El Salvador, a land of amazing beauty and world-class surf, nearly didn’t get the fairytale ending it so deserved. For many years the locals were being poisoned by illegal pesticides and fertilisers, the end result for many was catastrophic kidney failures – an endless torrent of suffering that no one could pinpoint or perhaps more accurately no one was prepared to admit.
It took the efforts of an astute Salvadoran scientist to connect the relationship between the farming chemicals and the illnesses that ensued and bring these issues to the public conscientiousness.
But, in a bizarre twist to the story, no one in government was prepared to listen and for many years the scientist was disregarded as being crazy. This all continued while the locals suffered an unglamorous demise.
It was the very same industry that was creating such devastating problems and causing pesticides to be filling graves
In the 1960s, Cotton and sugar cane cultivations were the major income crops for the people of El Salvador. It was the age of industry and anything that could increase production was seen as a bonus. Highly toxic agro-chemicals, that were banned in the United States and Europe, found their ways into El Salvador often branded under different names to avoid detection. As long as money was made, everyone was happy.
Fast forward to 1995
Kidney failures and chronic kidney disease continued to climb to the point that the situation could no longer be ignored by the national press.
But the media would not identify the causes for the high incidences of kidney failures because many around the country depended on the plantations for income and employment. As a result, the situation worsened, while the press failed to investigate and government officials became too afraid to speak up.
Four of these barrels exploded, with devastating effect, releasing poisonous materials into the air. Plants, cows and human beings died immediately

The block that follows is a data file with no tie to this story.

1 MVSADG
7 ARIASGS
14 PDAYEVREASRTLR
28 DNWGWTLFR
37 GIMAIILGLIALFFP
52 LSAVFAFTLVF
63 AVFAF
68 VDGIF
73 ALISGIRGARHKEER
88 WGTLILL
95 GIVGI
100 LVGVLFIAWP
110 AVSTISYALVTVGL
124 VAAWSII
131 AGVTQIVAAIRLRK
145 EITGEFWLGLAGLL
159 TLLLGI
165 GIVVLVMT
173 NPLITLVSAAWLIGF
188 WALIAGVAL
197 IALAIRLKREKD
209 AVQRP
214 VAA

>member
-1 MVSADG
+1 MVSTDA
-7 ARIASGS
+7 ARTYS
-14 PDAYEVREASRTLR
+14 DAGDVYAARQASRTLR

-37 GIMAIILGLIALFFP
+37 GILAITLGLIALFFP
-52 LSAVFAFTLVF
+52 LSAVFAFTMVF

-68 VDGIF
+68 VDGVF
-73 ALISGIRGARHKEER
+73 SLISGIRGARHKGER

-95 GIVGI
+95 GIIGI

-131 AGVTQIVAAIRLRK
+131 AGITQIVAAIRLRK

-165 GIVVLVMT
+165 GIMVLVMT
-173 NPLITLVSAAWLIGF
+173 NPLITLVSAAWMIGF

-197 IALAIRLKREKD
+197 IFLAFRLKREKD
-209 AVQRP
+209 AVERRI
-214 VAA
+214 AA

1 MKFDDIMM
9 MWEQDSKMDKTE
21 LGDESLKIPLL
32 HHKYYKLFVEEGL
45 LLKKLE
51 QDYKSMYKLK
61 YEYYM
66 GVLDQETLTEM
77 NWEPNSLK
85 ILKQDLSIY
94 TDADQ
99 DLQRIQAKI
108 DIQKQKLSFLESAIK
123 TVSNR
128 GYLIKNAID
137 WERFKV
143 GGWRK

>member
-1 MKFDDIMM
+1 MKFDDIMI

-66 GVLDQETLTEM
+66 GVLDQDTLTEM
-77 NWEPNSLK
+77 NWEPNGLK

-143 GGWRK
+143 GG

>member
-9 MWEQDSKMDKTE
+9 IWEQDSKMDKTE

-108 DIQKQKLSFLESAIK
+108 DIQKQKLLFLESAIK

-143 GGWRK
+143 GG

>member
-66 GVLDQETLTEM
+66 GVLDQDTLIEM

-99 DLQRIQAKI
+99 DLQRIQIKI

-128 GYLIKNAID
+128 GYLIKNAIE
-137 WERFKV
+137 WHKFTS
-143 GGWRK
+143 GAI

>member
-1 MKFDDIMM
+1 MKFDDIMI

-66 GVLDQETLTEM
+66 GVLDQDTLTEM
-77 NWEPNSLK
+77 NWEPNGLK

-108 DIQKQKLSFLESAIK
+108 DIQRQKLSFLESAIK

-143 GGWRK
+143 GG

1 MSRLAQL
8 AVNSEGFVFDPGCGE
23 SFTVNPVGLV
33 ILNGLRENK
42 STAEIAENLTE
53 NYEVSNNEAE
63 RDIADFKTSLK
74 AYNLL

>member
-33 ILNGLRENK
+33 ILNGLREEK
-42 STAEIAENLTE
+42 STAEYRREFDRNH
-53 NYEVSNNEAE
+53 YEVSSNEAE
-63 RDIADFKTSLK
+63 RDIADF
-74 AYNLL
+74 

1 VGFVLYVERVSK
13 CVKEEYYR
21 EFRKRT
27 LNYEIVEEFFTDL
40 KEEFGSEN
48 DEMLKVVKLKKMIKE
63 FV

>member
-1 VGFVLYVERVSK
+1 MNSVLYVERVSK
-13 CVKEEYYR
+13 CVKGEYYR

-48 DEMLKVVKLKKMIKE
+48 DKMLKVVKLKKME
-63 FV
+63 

One Mayor, however, decided enough was enough. Mayor Salvador Menendez began campaigning to discover the truth. Dozens of people were dying every month and eight out of every ten families had a member suffering from kidney disease.
One of the companies facilitating the problem, Quimagro Corp, held a huge storage of dangerous chemicals totalling many tonnes. They ran into financial problems, and when finally declared bankrupt they left their premises leaving abandoned barrels of agro-chemicals unattended. Exposed to the elements, these chemicals over time leaked into the soil and water further emancipating the problem.
In 2013 the situation worsened considerably further when four of these barrels exploded, with devastating effect, releasing poisonous materials into the air. Plants, cows and human beings died immediately.
No one was held accountable since Quimagro Corp. no longer existed. Eventually Mayor Salvador Menendez managed to arrange the correct disposal of the remaining barrels, but by this time most of the damage had been done.
Sugar cane was a huge part of the local industry, so banning pesticides outright would have caused huge economic problems for the locals, but the forward thinking Mayor came up with another solution to diversify local industry. The way out was found through surfing.
Starting in the first few months of 2014, he decided to promote surfing in San Luis Talpa, to diversify the local economy away from sugar cane.
One of the first steps Mayor Salvador Menendez took was to meet with the local Surf Federation (FESASURF). It was agreed that the poor communities along the beach breaks needed a school to teach the kids surfing. This is not only a great hobby for the kids, but also a crime prevention activity. With no disposable income and no shopping centers in the area, the San Luis Talpa kids can spend most of their free time surfing.
For anyone looking for uncrowded surf then San Luis Talpa is a good choice. The area hasn’t been heavily developed and there is plenty of wave choice. If you are pressed for time then the beach breaks are ideal. They are located no more than 15 kilometers away from the International Airport. There is no other country in Central America with an airport that close to a good quality surf spot.
Before San Luis Talpa discovered surfing, it seemed like a cursed city. The only news coming out of the city tended to be funerals from residents dying from kidney failure, but a ‘Lone Ranger ‘ Mayor fighting government bureaucrats and transnational agro-chemical corporations to ban toxic pesticides.
Mayor Salvador Menendez isn’t into his surf, he prefers to ride horses. But for all of his efforts in giving new hope by promoting surfing in his town, he has become known as the Surfing Mayor.
Words and images Jorge Dominguez